Translated and with an Introduction by the celebrated historian and food writer Mark Kurlansky, The Belly of Paris offers fascinating perspectives on the French capital during the Second Empire–and, of course, tantalizing descriptions of its sumptuous repasts.
Product Details
eBook
Published: May 12, 2009
Publisher: Random House Publishing Group
Imprint: Modern Library
ISBN: 9781588368553
Other books byEmile Zola
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    Germinal
    The thirteenth novel in Émile Zola’s great Rougon-Macquart sequence, Germinal expresses outrage at the exploitation of the many by the few, but also shows humanity’s capacity for compassion and hope. Etienne Lantier, an unemployed railway worker, is a clever but uneducated young man with a dangerous temper. Forced to take a back-breaking job at Le Voreux mine when he cannot get other work, he discovers that his fellow miners are ill, hungry, and in debt, unable to feed and clothe their families. When conditions in the mining community deteriorate even further, Lantier finds himself leading a strike that could mean starvation or salvation for all. New translation Includes introduction, suggestions for further reading, filmography, chronology, explanatory notes, and glossary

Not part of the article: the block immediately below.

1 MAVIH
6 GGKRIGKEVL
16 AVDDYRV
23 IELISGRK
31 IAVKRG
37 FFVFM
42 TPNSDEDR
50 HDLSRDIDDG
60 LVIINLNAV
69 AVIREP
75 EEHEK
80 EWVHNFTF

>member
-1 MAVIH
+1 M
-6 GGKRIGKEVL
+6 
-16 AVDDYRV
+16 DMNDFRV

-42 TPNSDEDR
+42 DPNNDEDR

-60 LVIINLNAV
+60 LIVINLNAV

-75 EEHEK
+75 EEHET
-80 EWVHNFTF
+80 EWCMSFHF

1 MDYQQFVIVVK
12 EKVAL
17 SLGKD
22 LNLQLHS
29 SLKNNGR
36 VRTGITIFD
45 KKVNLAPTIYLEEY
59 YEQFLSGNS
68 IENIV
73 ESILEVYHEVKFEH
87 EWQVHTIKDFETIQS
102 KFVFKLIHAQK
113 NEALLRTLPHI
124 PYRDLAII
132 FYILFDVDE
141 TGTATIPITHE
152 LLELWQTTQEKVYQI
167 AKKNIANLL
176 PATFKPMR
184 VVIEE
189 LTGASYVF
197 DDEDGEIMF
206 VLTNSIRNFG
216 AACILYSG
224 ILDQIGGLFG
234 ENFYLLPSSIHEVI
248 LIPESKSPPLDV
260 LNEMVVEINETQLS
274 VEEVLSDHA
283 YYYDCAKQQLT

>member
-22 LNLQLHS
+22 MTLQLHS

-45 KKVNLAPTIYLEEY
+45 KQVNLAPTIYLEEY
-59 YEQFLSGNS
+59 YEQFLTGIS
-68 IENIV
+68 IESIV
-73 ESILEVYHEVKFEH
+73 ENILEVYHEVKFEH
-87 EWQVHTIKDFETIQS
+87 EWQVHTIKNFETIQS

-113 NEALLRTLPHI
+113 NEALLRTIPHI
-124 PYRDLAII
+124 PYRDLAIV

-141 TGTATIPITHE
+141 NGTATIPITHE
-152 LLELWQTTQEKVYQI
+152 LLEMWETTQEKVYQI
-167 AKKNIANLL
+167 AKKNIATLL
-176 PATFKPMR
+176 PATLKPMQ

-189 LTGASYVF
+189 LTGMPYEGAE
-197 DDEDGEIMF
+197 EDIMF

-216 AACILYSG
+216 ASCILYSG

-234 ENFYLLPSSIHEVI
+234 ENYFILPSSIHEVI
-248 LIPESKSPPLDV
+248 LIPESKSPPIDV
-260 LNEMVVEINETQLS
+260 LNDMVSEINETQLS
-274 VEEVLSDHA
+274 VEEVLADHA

Nana

    Nana
    Born to drunken parents in the slums of Paris, Nana lives in squalor until she is discovered at the Théâtre des Variétés. She soon rises from the streets to set the city alight as the most famous high-class prostitute of her day. Rich men, Comtes and Marquises fall at her feet, great ladies try to emulate her appearance, lovers even kill themselves for her. Nana's hedonistic appetite for luxury and decadent pleasures knows no bounds - until, eventually, it consumes her. Nana provoked outrage on its publication in 1880, with its heroine damned as 'the most crude and bestial sort of whore', yes the language of the novel makes Nana almost a mythical figure: a destructive force preying on a corrupt society.

    The Downfall

    The Downfall